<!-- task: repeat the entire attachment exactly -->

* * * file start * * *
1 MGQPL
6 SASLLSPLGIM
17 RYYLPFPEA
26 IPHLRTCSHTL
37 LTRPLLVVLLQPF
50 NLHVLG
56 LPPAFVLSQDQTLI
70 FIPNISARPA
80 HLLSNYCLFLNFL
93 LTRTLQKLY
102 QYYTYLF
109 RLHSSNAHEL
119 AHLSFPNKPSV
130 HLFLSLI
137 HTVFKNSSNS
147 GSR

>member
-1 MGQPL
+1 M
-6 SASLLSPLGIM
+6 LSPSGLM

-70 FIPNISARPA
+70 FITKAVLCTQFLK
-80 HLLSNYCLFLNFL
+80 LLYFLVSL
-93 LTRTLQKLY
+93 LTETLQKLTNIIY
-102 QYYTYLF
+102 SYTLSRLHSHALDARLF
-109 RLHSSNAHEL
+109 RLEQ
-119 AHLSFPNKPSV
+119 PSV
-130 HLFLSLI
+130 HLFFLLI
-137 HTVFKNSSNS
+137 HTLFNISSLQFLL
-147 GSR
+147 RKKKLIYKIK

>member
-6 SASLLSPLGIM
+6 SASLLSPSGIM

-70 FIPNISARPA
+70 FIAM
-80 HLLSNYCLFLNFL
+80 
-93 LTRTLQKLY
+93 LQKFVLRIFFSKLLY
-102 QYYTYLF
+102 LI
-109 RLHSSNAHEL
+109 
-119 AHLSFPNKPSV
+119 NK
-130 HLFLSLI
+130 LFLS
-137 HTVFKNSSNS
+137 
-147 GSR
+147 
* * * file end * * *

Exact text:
1 MGQPL
6 SASLLSPLGIM
17 RYYLPFPEA
26 IPHLRTCSHTL
37 LTRPLLVVLLQPF
50 NLHVLG
56 LPPAFVLSQDQTLI
70 FIPNISARPA
80 HLLSNYCLFLNFL
93 LTRTLQKLY
102 QYYTYLF
109 RLHSSNAHEL
119 AHLSFPNKPSV
130 HLFLSLI
137 HTVFKNSSNS
147 GSR

>member
-1 MGQPL
+1 M
-6 SASLLSPLGIM
+6 LSPSGLM

-70 FIPNISARPA
+70 FITKAVLCTQFLK
-80 HLLSNYCLFLNFL
+80 LLYFLVSL
-93 LTRTLQKLY
+93 LTETLQKLTNIIY
-102 QYYTYLF
+102 SYTLSRLHSHALDARLF
-109 RLHSSNAHEL
+109 RLEQ
-119 AHLSFPNKPSV
+119 PSV
-130 HLFLSLI
+130 HLFFLLI
-137 HTVFKNSSNS
+137 HTLFNISSLQFLL
-147 GSR
+147 RKKKLIYKIK

>member
-6 SASLLSPLGIM
+6 SASLLSPSGIM

-70 FIPNISARPA
+70 FIAM
-80 HLLSNYCLFLNFL
+80 
-93 LTRTLQKLY
+93 LQKFVLRIFFSKLLY
-102 QYYTYLF
+102 LI
-109 RLHSSNAHEL
+109 
-119 AHLSFPNKPSV
+119 NK
-130 HLFLSLI
+130 LFLS
-137 HTVFKNSSNS
+137 
-147 GSR
+147 